Age, gender, PS, stage, histologic type, smoking status, leucocytic count, type of chemotherapy, albumin and hemoglobin level were evaluated for their prognostic significance in multivariate analysis.

Statistical Methods

The data were coded and entered into a computer using SPSS version 15.0. Kaplan-Meier test was used to estimate overall survival. Multivariate analysis for prognostic factors which affect survival was determined using Mann-Whitney test where in PË‚0.05 was considered to indicate statistical significance.

Results

A total of 140 patients with advanced NSCLC treated with first-line chemotherapy were identified. Patient's characteristics are summarized in Table 1. The median age was 54 (range from 35-83) years. The majority of patients were male (72%), had stage IIIB (67%) and were in PS O or1 (75.7%). Forty-six percent had adenocarcinoma. Most patients were smokers (85%) and received platinum-based chemotherapy (78.6%). 1-year OS was 39.3% with median survival time of 10 months (95% CI: 7.95-12%) (Figure 1).

Character No %
Age
Median (range) 54(35-83)years  
≤60 years 88 62.9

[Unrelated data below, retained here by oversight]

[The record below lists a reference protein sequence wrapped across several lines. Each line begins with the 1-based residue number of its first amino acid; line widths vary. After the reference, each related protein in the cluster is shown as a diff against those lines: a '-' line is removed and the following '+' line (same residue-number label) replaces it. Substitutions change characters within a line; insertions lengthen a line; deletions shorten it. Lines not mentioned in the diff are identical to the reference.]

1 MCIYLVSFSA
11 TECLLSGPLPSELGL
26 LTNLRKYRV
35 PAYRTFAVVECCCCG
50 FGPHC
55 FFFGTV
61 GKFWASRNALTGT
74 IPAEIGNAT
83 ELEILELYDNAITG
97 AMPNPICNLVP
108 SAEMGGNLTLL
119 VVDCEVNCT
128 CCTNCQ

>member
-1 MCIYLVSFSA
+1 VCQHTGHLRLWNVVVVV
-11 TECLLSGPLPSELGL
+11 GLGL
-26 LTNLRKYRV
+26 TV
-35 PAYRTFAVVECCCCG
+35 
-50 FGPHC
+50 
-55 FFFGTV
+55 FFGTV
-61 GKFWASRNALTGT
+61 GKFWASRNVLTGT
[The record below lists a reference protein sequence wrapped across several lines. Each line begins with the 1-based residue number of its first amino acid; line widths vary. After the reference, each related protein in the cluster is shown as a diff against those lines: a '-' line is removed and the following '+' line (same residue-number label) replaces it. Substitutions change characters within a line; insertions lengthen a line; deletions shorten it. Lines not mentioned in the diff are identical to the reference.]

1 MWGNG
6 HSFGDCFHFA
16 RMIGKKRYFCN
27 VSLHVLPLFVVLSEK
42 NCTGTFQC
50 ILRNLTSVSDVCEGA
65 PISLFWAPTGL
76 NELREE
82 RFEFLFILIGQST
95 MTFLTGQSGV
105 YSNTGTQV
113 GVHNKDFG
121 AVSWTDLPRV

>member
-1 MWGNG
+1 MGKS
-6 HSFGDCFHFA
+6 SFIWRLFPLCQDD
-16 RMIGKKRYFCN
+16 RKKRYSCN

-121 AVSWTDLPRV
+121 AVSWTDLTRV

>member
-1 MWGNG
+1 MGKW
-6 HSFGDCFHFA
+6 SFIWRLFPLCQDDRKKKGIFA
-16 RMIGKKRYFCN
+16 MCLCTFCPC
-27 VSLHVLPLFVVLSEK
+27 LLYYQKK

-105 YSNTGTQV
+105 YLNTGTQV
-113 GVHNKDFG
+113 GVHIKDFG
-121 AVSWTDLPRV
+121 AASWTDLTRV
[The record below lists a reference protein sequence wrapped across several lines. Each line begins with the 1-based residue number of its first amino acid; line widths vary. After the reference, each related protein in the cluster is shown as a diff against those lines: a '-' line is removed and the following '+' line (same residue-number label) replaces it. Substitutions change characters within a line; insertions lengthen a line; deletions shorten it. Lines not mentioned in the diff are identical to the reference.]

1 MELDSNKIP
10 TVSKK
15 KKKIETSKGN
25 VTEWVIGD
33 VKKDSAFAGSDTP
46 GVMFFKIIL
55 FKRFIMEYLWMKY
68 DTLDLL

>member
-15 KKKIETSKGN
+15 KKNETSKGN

>60years 52 37.1
Gender
Male 101 72.1
Female 39 27.9
ECOG PS
0-1 106 75.7
2 34 24.3
Histology
Adenocarcinoma 65 46.4
Squamous cell carcinoma 35 25
Others 40 28.6
Smoking status
  Smokers 119 85
  Non-smokers 21 15
Stage
IIIB 94 67.1
IV 46 32.9
Hemoglobin level
<10g/dl 50 35.7
≥10g/dl 90 64.3
Leucocytic count
≤10.5 × 109/L 92 65.7
>10.5 × 109/L 48 34.3
Type of chemotherapy
Platinum-based 110 78.6
Non platinum-based 30 21.4
Albumin level
<3.5g/dl 47 33.6
≥3.5g/dl 93 66.4

Table 1: Patients characteristics.

lung-cancer-diagnosis-treatment-studied-patients

Figure 1: Overall survival of all studied patients in months.

ECOGPS of 2 (P=0.04), squamous histology (P=0.03), elevated leucocytic count (P=0.02), low hemoglobin level (P=0.02), smoking (P=0.03), low albumin level (P=0.05) and stage IV (P=0.01) were found to be independent prognostic factors for poor survival in multivariate analysis. While age (P=0.23), sex (P=1) and type of chemotherapy whether platinum-based or not (P=0.8) were insignificant factors for survival.

Discussion

One advantage of this study is a uniform patients population as regard stage, diagnosis and treatment as most patients (78.6%) received platinum-based chemotherapy but its weakness is due to a retrospective nature. 1-year OS rate was 39.3% comparable to that reported in previous studies [6,8]. Although 2-drugs regimens are better than single agent, 3-drugs regimens are not better in terms of improving OS compared with 2-drugs combinations [9]. Current research has shifted to targeted systemic therapy that selectively targets cancer cells so reducing toxicity [10]. Targeted agents as erlotinib and bevacizumab have successes in enhancing survival [8,11].